As my parents grew old, hints and echoes of their histories began showing up in their conversations with me. As I grew older myself, I became aware that our unsatisfactory relationship was rooted in the fact that I simply didn’t know their stories.
Not wanting to be one of those who are still twisted by teenage resentments in their dotage, I set about trying to discover their complicated histories.
They had spent their entire adult lives telling themselves (and me) that the future was what counted and the past was “water over the dam.” They thought they could put the past behind them. They couldn’t. None of us can.
My mother’s grandmother, Hannah Oliphant, was orphaned at a tender age and put into service as a scullery maid in one of England’s grand country homes.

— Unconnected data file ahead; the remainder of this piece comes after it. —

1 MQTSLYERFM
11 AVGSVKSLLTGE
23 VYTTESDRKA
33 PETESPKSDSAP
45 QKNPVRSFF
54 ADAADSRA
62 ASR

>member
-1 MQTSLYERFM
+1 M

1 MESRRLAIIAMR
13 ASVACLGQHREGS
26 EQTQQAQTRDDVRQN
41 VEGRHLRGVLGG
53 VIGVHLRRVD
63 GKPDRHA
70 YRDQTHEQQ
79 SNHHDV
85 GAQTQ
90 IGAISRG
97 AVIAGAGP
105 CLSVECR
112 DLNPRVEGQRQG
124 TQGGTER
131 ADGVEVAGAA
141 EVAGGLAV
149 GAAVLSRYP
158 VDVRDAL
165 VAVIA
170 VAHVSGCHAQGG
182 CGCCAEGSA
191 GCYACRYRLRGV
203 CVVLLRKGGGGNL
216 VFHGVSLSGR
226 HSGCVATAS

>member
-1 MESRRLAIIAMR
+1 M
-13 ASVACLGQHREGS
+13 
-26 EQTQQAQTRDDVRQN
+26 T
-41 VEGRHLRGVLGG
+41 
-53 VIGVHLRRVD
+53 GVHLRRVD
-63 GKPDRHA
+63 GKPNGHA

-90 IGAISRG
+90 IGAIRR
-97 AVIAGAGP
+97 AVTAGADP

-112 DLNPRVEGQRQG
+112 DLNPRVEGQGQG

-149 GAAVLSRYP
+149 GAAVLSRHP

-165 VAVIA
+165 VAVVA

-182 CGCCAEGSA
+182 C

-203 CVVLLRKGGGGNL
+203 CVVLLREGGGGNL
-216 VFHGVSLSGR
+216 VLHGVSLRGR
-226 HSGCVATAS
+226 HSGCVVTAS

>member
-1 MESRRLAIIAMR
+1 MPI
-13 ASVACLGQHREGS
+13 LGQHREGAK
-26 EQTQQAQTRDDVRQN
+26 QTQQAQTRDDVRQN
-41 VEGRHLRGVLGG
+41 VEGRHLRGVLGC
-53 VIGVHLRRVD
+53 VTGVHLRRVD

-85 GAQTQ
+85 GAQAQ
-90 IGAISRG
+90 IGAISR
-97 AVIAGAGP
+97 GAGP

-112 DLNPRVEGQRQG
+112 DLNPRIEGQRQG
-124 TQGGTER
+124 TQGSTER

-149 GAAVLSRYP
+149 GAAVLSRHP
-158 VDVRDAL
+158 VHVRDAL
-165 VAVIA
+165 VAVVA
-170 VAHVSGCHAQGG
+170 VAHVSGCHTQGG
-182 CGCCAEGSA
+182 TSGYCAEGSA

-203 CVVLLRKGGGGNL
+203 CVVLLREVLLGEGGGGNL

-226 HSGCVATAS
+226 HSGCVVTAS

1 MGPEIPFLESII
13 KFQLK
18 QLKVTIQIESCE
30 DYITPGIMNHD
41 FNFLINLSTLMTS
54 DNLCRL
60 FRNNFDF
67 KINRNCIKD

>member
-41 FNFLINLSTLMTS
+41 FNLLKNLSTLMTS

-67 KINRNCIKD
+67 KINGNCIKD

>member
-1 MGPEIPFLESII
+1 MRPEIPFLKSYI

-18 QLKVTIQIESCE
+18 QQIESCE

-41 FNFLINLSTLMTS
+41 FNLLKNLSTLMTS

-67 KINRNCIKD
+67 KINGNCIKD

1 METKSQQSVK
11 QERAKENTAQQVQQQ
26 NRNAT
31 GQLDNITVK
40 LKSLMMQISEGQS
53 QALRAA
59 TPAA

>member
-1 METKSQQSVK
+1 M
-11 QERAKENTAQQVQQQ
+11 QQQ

My father’s grandfather, Cornelius Knapp, was also an orphan who grew up being shifted from one neighbor to another until, in his early teens, he ran off and went west. When the Civil War began, he joined the Second Colorado Infantry.
And that’s as far back as I was able to go. But what I discovered was that Cornelius and Hannah played a much more important part in shaping the character and personalities of my parents than I could ever have imagined.
Mary Ellen and Herb Knapp came of age during the emergence of the American middle class as people moved from small towns and farms into cities. This social movement also accounted in large part for who my parents wanted to be and in fact became. I have written about their journey towards the achievement of the American Dream in a dual biography—Hunting for the Plot—whose publication is eminent.